The problem with only allowing "supportive," feel-good posts that pander to circumcising parents, and deleting factual information as "bashing," "harassment" and whatnot, is that a lot of misinformation is circulated.

Myths are spread, and children suffer as a result.

Stifling the circumcision debate may keep parents from getting upset and boost online egos, but it doesn't help anybody.

For example, it is accepted medical knowledge that you don't forcibly retract a child's foreskin "for cleaning." Research shows that the foreskin often remains non-retractable until, and even after the onset of puberty. These actions actually hurt your child and put him at risk for infection.

And yet "mommy sites" will often delete this very important information as "bashing" and "harassment," however respectfully presented, and will allow misinformative posts that "warn" parents who do not circumcise their children that they will have to forcibly retract their children to "clean."

As more and more parents are choosing to keep their children's genitals intact, the proper care of normal genitals is important information that parents need to be made aware of, if they don't want to inadvertently hurt their child.

Deleting factual information as "bashing" and "harassment," and blocking the users which disseminate it might spare parents who circumcised their children anxiety, but it doesn't help parents who are seeking to make an informed choice, or their children, totally defeating the purpose of a parenting website.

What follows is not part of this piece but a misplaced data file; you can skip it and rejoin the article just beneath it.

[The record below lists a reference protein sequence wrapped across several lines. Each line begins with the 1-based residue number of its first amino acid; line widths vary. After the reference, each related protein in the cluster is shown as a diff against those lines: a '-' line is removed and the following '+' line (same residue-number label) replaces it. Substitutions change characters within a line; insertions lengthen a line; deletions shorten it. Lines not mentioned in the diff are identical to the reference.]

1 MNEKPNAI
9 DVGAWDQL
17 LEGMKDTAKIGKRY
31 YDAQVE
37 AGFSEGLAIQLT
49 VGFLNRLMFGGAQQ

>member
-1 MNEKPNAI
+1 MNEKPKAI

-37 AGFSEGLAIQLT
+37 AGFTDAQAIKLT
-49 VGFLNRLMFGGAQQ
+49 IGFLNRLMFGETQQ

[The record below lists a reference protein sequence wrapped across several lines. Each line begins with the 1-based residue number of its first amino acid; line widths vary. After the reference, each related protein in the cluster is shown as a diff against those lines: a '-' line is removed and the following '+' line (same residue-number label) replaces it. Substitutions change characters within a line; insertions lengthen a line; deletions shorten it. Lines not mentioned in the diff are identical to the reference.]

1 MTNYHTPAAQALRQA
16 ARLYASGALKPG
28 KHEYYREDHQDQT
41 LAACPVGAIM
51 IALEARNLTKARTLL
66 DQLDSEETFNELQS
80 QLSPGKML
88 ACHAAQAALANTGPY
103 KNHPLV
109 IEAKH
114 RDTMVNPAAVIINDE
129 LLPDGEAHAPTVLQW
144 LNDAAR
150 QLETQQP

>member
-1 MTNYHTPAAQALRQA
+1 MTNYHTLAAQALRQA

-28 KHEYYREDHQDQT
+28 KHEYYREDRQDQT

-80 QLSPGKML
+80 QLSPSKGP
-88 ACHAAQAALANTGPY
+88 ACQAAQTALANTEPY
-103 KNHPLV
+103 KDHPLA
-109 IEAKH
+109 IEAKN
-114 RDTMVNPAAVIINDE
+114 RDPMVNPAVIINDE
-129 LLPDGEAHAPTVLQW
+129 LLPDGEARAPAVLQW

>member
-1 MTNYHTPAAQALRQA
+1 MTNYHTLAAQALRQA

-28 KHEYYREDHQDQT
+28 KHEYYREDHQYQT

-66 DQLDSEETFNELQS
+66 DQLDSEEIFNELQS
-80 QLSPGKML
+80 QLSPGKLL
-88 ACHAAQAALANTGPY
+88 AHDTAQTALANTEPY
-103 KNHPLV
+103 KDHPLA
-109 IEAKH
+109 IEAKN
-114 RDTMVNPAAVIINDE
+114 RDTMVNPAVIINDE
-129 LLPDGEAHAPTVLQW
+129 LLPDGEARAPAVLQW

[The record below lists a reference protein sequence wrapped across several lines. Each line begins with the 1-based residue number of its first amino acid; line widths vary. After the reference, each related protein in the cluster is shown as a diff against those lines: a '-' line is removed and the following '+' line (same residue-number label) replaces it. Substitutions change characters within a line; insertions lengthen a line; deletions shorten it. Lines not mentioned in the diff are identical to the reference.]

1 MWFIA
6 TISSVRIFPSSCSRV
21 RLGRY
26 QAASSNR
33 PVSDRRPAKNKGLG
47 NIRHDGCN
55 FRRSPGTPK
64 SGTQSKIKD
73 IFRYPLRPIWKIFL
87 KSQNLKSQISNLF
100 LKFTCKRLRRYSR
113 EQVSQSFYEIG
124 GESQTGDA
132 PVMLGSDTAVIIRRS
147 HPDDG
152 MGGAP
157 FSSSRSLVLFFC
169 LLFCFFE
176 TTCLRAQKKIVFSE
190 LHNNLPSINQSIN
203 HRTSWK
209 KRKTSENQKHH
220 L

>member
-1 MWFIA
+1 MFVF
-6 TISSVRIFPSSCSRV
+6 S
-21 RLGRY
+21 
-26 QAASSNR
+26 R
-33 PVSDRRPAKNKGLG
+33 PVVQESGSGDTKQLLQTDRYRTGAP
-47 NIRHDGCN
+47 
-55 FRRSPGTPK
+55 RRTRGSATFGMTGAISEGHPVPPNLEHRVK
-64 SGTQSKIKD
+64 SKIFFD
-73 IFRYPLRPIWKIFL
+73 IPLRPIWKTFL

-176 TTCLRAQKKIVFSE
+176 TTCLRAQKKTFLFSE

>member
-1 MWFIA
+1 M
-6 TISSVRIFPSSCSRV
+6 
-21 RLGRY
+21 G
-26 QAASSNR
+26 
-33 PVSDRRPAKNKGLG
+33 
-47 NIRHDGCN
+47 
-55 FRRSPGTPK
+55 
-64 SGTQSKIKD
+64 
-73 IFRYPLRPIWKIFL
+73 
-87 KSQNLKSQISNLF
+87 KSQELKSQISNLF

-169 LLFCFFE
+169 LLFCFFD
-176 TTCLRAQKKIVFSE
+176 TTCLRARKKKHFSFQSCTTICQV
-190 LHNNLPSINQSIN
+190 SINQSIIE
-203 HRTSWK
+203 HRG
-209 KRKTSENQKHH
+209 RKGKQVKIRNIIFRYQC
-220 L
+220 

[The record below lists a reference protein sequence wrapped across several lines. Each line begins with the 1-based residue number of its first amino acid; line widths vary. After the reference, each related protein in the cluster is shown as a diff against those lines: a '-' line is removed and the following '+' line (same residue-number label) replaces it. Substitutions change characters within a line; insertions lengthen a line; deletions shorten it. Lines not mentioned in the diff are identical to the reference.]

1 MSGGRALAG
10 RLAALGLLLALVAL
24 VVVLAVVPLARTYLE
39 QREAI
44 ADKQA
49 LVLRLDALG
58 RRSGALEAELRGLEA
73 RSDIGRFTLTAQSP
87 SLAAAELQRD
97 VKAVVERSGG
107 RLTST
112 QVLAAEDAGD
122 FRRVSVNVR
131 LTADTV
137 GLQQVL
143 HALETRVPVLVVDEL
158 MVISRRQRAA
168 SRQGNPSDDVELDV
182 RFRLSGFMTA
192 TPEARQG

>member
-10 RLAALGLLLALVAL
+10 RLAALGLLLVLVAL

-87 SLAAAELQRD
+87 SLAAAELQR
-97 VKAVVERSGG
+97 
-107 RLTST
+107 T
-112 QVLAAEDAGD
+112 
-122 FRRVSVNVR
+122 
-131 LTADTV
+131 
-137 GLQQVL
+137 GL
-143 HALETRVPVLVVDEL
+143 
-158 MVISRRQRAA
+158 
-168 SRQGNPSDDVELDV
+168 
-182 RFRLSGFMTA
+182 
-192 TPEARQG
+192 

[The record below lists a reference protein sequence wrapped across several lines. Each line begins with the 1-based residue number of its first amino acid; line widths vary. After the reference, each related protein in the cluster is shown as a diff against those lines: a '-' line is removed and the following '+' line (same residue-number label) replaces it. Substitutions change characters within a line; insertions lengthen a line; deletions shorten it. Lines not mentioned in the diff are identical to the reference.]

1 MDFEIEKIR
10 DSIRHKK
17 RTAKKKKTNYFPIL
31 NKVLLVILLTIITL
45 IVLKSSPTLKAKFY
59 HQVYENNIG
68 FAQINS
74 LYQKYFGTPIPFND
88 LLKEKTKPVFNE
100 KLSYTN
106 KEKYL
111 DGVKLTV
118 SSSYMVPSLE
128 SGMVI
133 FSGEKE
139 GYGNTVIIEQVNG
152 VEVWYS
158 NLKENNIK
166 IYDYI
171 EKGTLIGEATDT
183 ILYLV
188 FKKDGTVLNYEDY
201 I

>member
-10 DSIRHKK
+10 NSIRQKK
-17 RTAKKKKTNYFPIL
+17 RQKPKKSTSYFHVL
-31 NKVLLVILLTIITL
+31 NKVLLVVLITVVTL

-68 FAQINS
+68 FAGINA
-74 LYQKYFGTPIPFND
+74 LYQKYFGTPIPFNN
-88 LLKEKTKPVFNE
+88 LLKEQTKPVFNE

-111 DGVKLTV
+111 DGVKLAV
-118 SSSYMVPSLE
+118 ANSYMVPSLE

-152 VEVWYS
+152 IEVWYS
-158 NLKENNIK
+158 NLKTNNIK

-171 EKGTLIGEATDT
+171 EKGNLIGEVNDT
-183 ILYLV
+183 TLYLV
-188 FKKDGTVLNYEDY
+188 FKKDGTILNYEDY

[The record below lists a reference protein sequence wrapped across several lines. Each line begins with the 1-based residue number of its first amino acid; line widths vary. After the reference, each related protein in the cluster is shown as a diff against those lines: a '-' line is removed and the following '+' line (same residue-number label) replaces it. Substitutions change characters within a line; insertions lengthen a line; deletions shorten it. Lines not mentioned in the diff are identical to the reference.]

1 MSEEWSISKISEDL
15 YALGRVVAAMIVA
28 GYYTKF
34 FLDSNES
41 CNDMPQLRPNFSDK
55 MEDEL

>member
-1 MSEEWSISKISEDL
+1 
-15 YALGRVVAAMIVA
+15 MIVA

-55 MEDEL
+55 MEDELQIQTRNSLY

A Sign of Progress
It's rather self-serving the way "mommy site" admins want to take advantage of the circumcision debate to boost their viewership and "likes" on Facebook, but don't want to actually allow true debate, accusing users that make good points of "bashing" and "harassment," however polite they were, for the sake of popularity.

This seems to be working in favor of intactivism, though.

It used to be the case (and in many cases still is the case) that the circumcision conversation was strictly off limits, and people wanted the conversation to end full stop.

That "mommy sites" now want to host the circumcision debate as an attention booster, even with heavy editing and accusations of "bashing" and "harassment" is truly a sign of the times.

Moms and dads are being forced to come to the table talk about, and consider an issue they once hoped would be a bygone parenting "decision," like deciding what brand of diapers or wet tissues to use.

People are talking, which means circumcision is no longer this taboo "non-issue" you can slide underneath the carpet and pretend never existed.

Some mommy sites actually aren't that bad, and allow links and posts that polite and informative. On the whole though, there's a lot of sugar-coating and coddling of circumcising parents going on.

You can ban people and delete comments you don't agree with, but the circumcision debate is here and it's not going to go away.

"Do nothing secretly; for Time sees and hears all things, and discloses all."

Moral of the story:

"When you ask for advice on the Internet, don't call it "bashing" because it's not what you want to hear."

"If you didn't want it, then you shouldn't have brought it."

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  1. Excellent column Joseph. You've accurately described this phenomenon of how the circumcision "mommy page" wars are waged.

    Consider these young mothers, pressured into cutting their children by all the people around them, and the only defence they have for this is the pro-circumcision propaganda they accepted.